Financial Prepping

Disclaimer: I am not a financial advisor. This article merely states my opinions and views as a non-professional. If you’re looking for professional advice, contact an actual professional advisor.

One of the most commonly overlooked preps is financial security. Obviously, most people are aware of 401k’s and retirement planning. I’m not talking about these.

In late 2008, the US Fed, Congress, and President all signed on to the first Quantitative Easing. The purpose? The financial markets were in so much trouble that in reality, most US businesses might have lost access to their credit lines. The trickle-down affect would have been much of America going home without a paycheck for a month or more.

This description comes from Republicans and Democrats. I didn’t believe it at the time, but having learned a lot more about how businesses and financial markets work, I agree with their description now, even if I don’t like their “solution.”

What can almost happen once, can almost happen again. Anything that almost happens enough times can actually happen. A financial meltdown that freezes you and I out of our banks, credit cards, and paychecks could happen.

I’m not predicting it will happen in my lifetime, any more than I’d predict that Yellowstone will explode in my lifetime. I’m just saying, these things happen, and it almost happened in 2008. Also, a lot of brilliant economists predict it will likely almost happen again within the next few years.

In light of that information, think of financial prepping. One of the most basic needs for humans is shelter. Having a house or property paid off with the deed safely stashed goes a long way to providing your human need of shelter.

Many of us don’t have the financial resources to pay off a mortgage early. However, some mortgage companies make it easy to pay ahead on your mortgage. In other words, you pay one or more monthly payments in advance.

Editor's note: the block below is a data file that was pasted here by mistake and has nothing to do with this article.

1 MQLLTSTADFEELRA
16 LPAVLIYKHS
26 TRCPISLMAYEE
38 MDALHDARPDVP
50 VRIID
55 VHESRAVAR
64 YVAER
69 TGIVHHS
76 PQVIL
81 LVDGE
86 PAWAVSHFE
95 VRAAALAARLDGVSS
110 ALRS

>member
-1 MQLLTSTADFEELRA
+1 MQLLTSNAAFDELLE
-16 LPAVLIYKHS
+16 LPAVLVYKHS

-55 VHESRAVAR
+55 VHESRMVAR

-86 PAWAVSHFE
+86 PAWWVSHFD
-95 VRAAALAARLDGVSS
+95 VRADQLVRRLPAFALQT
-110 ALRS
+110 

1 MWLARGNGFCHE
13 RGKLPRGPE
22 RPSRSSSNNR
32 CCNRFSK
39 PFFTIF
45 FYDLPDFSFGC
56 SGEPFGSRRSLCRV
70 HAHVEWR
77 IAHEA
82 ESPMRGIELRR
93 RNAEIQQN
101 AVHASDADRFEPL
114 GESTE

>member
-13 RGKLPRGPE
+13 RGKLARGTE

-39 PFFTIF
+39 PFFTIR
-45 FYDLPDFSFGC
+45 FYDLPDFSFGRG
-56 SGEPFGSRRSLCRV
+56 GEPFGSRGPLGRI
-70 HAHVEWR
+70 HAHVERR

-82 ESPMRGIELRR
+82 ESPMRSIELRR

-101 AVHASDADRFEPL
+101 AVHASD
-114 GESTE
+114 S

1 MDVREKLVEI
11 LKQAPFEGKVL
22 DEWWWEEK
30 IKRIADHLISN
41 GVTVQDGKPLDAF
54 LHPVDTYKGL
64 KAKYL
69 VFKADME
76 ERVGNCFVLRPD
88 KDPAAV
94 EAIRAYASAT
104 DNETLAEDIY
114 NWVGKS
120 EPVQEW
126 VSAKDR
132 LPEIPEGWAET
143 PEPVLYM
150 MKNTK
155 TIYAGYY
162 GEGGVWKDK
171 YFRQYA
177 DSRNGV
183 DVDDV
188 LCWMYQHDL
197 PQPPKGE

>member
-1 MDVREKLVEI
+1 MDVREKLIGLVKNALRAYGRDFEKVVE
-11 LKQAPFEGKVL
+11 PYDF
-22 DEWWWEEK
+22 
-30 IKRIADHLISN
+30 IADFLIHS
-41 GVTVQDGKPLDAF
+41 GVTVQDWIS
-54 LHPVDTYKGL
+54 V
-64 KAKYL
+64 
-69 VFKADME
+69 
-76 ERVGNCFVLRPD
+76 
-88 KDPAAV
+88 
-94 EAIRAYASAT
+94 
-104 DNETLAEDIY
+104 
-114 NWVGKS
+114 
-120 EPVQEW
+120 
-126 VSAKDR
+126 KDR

Paying monthly payments in advance makes no sense from an investment perspective, so expect most advisors to tell you never to do this. If you look at it from a financial prepping perspective, you could be the only home on the block not facing foreclosure if large numbers of average Joes lose access to paychecks and bankaccounts.

Some people choose the more direct approach of stashing cash. Survivors of the first Great Depression were known to stash cash in around their houses and in their mattresses. If you chose this approach, don’t advertise it. Otherwise, you could become the victim of a burglary or other attempted crime.

Many people, including well known economists believe the USD is about to lose massive amounts of value. I’ve know people that have gone through total currency collapses in their home countries. From their personal stories I know we never want to live through a total currency collapse.

A common financial prep for those that believe in the demise of the USD is the purchase of precious metals. I don’t like this one, personally. Gold, silver, and other metals are hard to exchange and almost always exchanged for cash at a loss to the private owner. Also, governments and thieves love making off with gold and silver.

Gold is way too expensive for most people. If I had to chose between gold and silver, I’d chose silver. Silver is staying relatively low in price and affordable for normal people. Silver eagles run for about $20 a piece currently. That means you can sell them for about $15 a piece. I believe silver prices will inflate like gold prices have in time.

When considering your family preps, don’t forget your financial preps. Probably the best financial prep is paying off debt. Personally, I’m dreaming of paying off a small house someday.

2 thoughts on “Financial Prepping”

  1. This is all really good advice. A lot of people focus on “SHTF” scenarios, where there’s a sudden chaotic collapse. But I personally think it’ll be a financial and legal downslide (and I believe it’s already happening). It’s illegal for a bank to kick you out of your house and sell it out from under you now. But the laws are shifting, the legal basis for ‘safe’ positions are being whittled away, and if the US currency does depreciate, banks could easily start selling off your house, or arrest you for a credit card balance, or repossess your car.

    Get those ducks in order, in addition to physical preparation.

    1. Some people have lived through the SHTF scenario, but more have lived through declines. It is interesting to study the rise and fall of the Roman Empire. They did not suffer a single event, but 100’s of years of social, legal, and military rot before their fall. The empire even survived several SHTF events.

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